2. Write a killer sales letter
Like a letter of introduction, a freelance writing sales letter is an audition. You need to showcase your writing talents and speak directly to the concerns of your prospects. Then you need to make it clear that you are the right person to help address those concerns.
This is an excerpt from my letter:
There’s never enough time.
Your team needs to create promotions, work with front-line staff to make sure promotions execute correctly in the branch, keep social media feeds and the blog up to date, and prepare educational materials for members. Plus they need to plan events, work with local media to ensure that the community knows the great work you’re doing, and share member stories to help show how every member benefits from your products and services.
When I was on staff at my credit union, we had so many ideas. But it was challenging to find the time to execute on them with all of the day-to-day marketing tasks. We needed to outsource.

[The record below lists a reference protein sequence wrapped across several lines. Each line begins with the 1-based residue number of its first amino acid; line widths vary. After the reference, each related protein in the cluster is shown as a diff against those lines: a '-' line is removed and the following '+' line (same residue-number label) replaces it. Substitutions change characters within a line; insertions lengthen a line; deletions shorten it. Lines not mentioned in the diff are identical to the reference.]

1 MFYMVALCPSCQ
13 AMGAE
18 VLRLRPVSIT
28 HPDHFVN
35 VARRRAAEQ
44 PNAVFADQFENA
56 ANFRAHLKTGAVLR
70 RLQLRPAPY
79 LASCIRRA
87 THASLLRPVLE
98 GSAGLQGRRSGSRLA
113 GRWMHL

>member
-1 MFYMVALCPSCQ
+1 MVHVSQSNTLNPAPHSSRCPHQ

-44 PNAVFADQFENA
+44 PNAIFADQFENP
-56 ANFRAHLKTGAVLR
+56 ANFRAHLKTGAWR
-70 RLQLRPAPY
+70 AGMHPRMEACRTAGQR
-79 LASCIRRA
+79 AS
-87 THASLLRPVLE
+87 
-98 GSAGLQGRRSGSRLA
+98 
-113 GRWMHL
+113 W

If you’re ready to launch more member education or personal stories, I can help. Or, if you want to offload the member newsletter, blog, statement inserts, social media, or other time-consuming tasks so your staff can focus on the bigger picture, I’m there for you.
- Invest the time to write an effective letter. You’re probably not going to nail this in a single draft. Give it a shot. Take a break to think about it. Then come back to make revisions. It’s worth the investment of time and creative energy to get this right.
3. Put together a package that will get opened
Personal but professional, that was the look I was going for when I created my mailing package. I printed address and return labels with a logo and used stamps instead of metered stickers.
The complete direct mail package included my:
- Sales letter
- Personalized pen
- Business card, and a
- Free report I wrote on which marketing tasks to outsource and which to keep in house.